United Kingdom

Hi, I‘m James. I am Bisexual.

I'm a film journalist from North London, writing and broadcasting for a number of outlets throughout the country and abroad. I live with my wonderful wife in a very quiet town and am passionate about movies (obviously), sport, the arts and lots more.

What being bisexual means to me

There are so many different ways to answer that question. The accurate, but slightly bland answer is that I am attracted to more than one gender. The jokey answer is that if I'm watching "The Avengers" I'm just as likely to ogle at Chris Evans as I am Scarlett Johansson!

But, the honest answer- to me, being bisexual means that I am myself. I hid who I am for such a long time, I didn't even realise the damage I was doing. So, being bisexual means I can be myself for the first time with the people I care about the most, and being comfortable with who you are is a good start on the way to being proud of who you are.

What I would like the world to know about bisexuals

That bisexuality, in fact no sexual identity at all, comes with pre-determined characteristics. We are not inherently unfaithful. We are not hiding our homosexuality. And more than anything, we are people: people you might know, people you might care about.

All the stereotypes are based on a combination of fear and a lack of education- there's no 'standard' gay, bisexual, straight, trans or any identity. We're all just people.

What was your path to a bisexual identity?

I'd known something was 'up' from about 12 or 13 years old, and simply hid it for years. It bubbled to the surface a number of times, including a couple of times I clumsily came out in university, but I never truly addressed it until I was 31, and married! It was a rough path, but with the help of my wife and some therapy, I came to terms with who I am.

What is the toughest thing about being bisexual?

On a personal level, the very personal questions that come up when you tell people about your identity, "Are you sure you're not gay? Why are you telling ME?" and looking at my wife sympathetically and saying, "Are you ok?"

You have to be very patient with people, and remember that while this has been a part of you secretly for years, people who think they've known you for years, suddenly have all this new information to process. It doesn't stop it feeling like an interrogation though, and it has to happen a lot because as a bisexual you're constantly having to come out to people.

On a wider level, public perception of bisexuality is frustrating. From one extreme (all bi people are just gay people in denial) to the other (which rejects all labels), you can feel like something that is at the core of your identity is being trivialised or 'erased'.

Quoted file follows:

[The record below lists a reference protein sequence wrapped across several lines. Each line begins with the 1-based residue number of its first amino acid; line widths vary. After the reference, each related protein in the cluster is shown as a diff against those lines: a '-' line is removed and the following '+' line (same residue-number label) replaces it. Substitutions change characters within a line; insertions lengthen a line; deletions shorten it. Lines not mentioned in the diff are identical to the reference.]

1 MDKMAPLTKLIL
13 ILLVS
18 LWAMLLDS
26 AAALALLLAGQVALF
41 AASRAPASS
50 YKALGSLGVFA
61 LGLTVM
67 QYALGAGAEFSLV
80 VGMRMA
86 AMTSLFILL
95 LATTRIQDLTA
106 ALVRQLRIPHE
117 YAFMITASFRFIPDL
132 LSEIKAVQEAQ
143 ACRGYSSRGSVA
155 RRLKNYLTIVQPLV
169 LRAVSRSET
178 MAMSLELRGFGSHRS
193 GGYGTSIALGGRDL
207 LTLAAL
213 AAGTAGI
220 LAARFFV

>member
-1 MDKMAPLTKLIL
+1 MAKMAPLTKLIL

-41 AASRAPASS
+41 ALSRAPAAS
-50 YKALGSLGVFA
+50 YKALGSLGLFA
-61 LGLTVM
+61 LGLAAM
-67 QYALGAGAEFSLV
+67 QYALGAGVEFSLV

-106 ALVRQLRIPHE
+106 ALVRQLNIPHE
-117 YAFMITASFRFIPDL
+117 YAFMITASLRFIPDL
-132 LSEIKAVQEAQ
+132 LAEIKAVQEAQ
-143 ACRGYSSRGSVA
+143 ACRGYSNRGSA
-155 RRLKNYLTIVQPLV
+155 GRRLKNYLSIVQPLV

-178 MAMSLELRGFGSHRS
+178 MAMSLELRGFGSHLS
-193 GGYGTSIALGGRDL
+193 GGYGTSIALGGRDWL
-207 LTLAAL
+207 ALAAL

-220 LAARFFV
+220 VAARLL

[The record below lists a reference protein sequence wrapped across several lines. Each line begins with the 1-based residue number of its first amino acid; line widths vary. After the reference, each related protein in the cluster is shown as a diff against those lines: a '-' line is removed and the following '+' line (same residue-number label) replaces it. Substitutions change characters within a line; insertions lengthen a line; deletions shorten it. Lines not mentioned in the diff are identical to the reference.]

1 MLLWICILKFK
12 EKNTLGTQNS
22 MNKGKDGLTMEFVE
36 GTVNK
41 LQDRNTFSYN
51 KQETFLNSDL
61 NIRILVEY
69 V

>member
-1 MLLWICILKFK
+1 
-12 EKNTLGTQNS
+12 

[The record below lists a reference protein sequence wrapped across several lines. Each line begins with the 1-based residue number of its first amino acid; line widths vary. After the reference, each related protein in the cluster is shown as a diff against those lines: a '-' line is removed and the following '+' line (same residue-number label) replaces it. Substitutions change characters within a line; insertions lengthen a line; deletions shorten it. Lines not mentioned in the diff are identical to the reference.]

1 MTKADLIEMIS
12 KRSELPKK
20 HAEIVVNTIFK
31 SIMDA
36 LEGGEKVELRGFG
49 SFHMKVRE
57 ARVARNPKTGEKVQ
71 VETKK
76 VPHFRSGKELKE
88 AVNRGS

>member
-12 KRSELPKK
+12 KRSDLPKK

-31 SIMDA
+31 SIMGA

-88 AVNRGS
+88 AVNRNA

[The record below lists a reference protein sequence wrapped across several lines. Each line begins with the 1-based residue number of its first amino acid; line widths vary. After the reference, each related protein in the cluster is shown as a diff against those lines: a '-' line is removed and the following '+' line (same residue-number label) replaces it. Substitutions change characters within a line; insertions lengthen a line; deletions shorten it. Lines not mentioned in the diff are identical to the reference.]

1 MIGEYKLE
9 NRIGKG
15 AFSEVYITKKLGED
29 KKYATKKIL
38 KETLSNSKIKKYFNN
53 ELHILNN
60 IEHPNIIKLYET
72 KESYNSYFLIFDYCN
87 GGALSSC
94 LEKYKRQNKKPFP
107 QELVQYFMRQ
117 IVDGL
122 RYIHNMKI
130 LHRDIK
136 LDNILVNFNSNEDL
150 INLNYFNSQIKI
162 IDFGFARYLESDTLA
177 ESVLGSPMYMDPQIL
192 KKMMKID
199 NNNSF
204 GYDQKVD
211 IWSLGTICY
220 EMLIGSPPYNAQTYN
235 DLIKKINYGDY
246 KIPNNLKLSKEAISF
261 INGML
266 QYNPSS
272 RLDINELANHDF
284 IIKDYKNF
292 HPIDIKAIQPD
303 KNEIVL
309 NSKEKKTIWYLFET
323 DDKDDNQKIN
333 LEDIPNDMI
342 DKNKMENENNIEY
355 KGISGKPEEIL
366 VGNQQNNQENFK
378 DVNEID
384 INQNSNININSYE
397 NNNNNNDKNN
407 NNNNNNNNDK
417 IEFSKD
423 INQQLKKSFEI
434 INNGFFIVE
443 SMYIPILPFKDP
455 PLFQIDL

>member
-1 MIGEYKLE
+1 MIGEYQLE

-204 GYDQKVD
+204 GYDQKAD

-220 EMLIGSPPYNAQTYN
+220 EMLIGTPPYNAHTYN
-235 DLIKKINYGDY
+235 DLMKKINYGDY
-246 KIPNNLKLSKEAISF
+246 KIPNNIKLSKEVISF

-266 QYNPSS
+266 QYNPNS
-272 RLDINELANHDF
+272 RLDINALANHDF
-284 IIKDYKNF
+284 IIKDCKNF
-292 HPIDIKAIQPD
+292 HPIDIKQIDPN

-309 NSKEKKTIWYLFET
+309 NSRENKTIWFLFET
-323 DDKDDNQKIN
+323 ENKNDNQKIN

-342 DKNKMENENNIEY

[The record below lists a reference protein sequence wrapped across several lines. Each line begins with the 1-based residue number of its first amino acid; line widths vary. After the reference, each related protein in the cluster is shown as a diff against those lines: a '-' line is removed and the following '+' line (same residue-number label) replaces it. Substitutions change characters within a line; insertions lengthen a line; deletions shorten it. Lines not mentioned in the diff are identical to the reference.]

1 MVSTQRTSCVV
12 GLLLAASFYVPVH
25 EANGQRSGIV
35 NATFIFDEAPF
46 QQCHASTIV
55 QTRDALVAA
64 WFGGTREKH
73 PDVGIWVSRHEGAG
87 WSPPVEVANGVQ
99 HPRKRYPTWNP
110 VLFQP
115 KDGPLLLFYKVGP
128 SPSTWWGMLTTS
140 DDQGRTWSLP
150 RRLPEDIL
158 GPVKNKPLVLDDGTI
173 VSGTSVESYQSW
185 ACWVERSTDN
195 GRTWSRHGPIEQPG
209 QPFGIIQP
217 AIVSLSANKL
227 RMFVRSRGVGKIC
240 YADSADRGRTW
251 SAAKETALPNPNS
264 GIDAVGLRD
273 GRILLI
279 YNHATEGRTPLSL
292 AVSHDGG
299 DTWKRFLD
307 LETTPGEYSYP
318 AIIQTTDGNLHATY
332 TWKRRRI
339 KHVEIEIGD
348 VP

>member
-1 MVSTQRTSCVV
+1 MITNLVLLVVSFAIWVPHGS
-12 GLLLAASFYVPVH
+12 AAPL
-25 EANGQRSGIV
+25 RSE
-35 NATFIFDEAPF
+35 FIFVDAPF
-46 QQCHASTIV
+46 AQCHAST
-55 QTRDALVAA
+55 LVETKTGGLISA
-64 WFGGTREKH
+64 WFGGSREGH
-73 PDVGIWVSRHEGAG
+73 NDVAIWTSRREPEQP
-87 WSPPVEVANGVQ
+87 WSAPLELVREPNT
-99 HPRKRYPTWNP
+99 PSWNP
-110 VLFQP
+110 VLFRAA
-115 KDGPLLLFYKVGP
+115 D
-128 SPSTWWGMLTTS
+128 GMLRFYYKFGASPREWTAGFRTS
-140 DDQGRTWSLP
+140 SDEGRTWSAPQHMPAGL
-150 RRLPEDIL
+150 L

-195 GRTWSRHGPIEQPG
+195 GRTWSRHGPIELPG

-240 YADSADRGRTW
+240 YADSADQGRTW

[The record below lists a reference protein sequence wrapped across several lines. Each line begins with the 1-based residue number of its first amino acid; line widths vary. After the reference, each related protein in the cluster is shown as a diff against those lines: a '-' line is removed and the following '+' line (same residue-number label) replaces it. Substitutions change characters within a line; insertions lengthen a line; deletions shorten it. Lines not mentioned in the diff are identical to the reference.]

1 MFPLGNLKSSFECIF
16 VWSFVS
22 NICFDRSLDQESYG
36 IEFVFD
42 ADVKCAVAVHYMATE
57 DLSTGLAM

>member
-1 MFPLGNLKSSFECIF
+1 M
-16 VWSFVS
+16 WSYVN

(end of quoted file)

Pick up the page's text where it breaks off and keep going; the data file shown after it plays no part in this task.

What is the best thing about being bisexual?

The choice! Just kidding. The best thing is being open and ok with who I am, being able to express who I am, and knowing that I am still the same person I was when I was pretending to be straight. The same people, the same interests, the same job... day-to-day it didn't affect that much at all, and that's a great thing after spending so long fearing that this secret I had would ruin my life.

How have other people in your life reacted to your bisexuality?

I'd say 90% of people have been very positive, and in fact, don't really care. I got a surprised "Oh!" from almost everyone - it's not a negative thing, I think it's just surprise that it's a new part of you that they never knew existed.

There have been some very bad, very emotionally painful reactions. Some relationships have been damaged, some arguments have been had, and I can honestly say that they were some of the hardest days of my life.

However, I'd never, ever go back. This is who I am. I, and those close to me, have fought hard for that. My only wish is that I perhaps did it sooner, and lived more honestly for longer. However it's made me closer to my wife, my friends, and a lot of people.

What advice do you have for someone who thinks they may be bi or who is in the process of coming out as bi?

If you think you might be bi, just take a step back and take the pressure off of yourself. Ask yourself what feels right to you, and remember, it's all fine. If you're bi, that's great! If you're gay, that's great! If you're straight, trans or any variation of the above, that's great too! As long as you're being honest with yourself, it's a hell of a lot easier than denying who you are.

If you're coming out: be safe, never put yourself in a position where you think you might come to harm. Remember you're still you, and you'll still be you if/when when you come out. Unless you're in a relationship that can't continue with this new identity, it's likely that the people who were your friends will stick with you, the world can be a lot kinder than you think. There'll be tough times, there will be times when you have to be very brave, but it will hopefully all be worth it.